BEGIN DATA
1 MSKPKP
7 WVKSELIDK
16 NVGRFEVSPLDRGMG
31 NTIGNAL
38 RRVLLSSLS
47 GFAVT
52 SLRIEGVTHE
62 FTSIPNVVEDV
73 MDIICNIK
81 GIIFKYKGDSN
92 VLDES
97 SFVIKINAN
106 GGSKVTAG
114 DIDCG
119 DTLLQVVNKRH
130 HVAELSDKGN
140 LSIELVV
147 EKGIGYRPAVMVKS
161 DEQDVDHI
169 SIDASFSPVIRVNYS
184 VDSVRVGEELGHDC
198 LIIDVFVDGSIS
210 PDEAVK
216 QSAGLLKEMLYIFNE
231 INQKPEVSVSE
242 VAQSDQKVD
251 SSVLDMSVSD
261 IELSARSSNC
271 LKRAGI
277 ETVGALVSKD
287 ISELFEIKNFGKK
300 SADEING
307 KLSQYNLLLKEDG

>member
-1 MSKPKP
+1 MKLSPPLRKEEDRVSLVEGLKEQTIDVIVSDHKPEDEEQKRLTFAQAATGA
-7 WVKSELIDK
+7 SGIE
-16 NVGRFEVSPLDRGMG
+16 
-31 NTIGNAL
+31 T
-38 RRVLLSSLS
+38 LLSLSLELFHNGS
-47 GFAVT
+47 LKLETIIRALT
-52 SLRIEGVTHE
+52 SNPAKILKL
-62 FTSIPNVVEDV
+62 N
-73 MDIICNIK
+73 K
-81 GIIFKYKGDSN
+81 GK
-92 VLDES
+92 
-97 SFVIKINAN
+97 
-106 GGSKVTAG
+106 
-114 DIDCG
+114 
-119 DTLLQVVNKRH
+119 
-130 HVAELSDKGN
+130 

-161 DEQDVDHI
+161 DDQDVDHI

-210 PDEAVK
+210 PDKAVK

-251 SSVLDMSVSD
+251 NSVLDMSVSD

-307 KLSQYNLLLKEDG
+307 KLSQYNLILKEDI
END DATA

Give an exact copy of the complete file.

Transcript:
1 MSKPKP
7 WVKSELIDK
16 NVGRFEVSPLDRGMG
31 NTIGNAL
38 RRVLLSSLS
47 GFAVT
52 SLRIEGVTHE
62 FTSIPNVVEDV
73 MDIICNIK
81 GIIFKYKGDSN
92 VLDES
97 SFVIKINAN
106 GGSKVTAG
114 DIDCG
119 DTLLQVVNKRH
130 HVAELSDKGN
140 LSIELVV
147 EKGIGYRPAVMVKS
161 DEQDVDHI
169 SIDASFSPVIRVNYS
184 VDSVRVGEELGHDC
198 LIIDVFVDGSIS
210 PDEAVK
216 QSAGLLKEMLYIFNE
231 INQKPEVSVSE
242 VAQSDQKVD
251 SSVLDMSVSD
261 IELSARSSNC
271 LKRAGI
277 ETVGALVSKD
287 ISELFEIKNFGKK
300 SADEING
307 KLSQYNLLLKEDG

>member
-1 MSKPKP
+1 MKLSPPLRKEEDRVSLVEGLKEQTIDVIVSDHKPEDEEQKRLTFAQAATGA
-7 WVKSELIDK
+7 SGIE
-16 NVGRFEVSPLDRGMG
+16 
-31 NTIGNAL
+31 T
-38 RRVLLSSLS
+38 LLSLSLELFHNGS
-47 GFAVT
+47 LKLETIIRALT
-52 SLRIEGVTHE
+52 SNPAKILKL
-62 FTSIPNVVEDV
+62 N
-73 MDIICNIK
+73 K
-81 GIIFKYKGDSN
+81 GK
-92 VLDES
+92 
-97 SFVIKINAN
+97 
-106 GGSKVTAG
+106 
-114 DIDCG
+114 
-119 DTLLQVVNKRH
+119 
-130 HVAELSDKGN
+130 

-161 DEQDVDHI
+161 DDQDVDHI

-210 PDEAVK
+210 PDKAVK

-251 SSVLDMSVSD
+251 NSVLDMSVSD

-307 KLSQYNLLLKEDG
+307 KLSQYNLILKEDI